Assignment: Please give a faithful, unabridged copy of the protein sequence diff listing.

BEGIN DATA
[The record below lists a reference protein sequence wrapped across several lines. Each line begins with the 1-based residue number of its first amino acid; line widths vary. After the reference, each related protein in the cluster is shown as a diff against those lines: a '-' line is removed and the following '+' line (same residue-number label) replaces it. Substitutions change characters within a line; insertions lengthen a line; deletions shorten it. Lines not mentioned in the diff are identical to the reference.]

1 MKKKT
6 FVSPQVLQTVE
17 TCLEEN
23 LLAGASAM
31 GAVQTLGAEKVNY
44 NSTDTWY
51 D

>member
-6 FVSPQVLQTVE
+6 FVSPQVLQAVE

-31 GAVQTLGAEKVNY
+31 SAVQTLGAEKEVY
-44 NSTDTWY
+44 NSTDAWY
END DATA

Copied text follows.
[The record below lists a reference protein sequence wrapped across several lines. Each line begins with the 1-based residue number of its first amino acid; line widths vary. After the reference, each related protein in the cluster is shown as a diff against those lines: a '-' line is removed and the following '+' line (same residue-number label) replaces it. Substitutions change characters within a line; insertions lengthen a line; deletions shorten it. Lines not mentioned in the diff are identical to the reference.]

1 MKKKT
6 FVSPQVLQTVE
17 TCLEEN
23 LLAGASAM
31 GAVQTLGAEKVNY
44 NSTDTWY
51 D

>member
-6 FVSPQVLQTVE
+6 FVSPQVLQAVE

-31 GAVQTLGAEKVNY
+31 SAVQTLGAEKEVY
-44 NSTDTWY
+44 NSTDAWY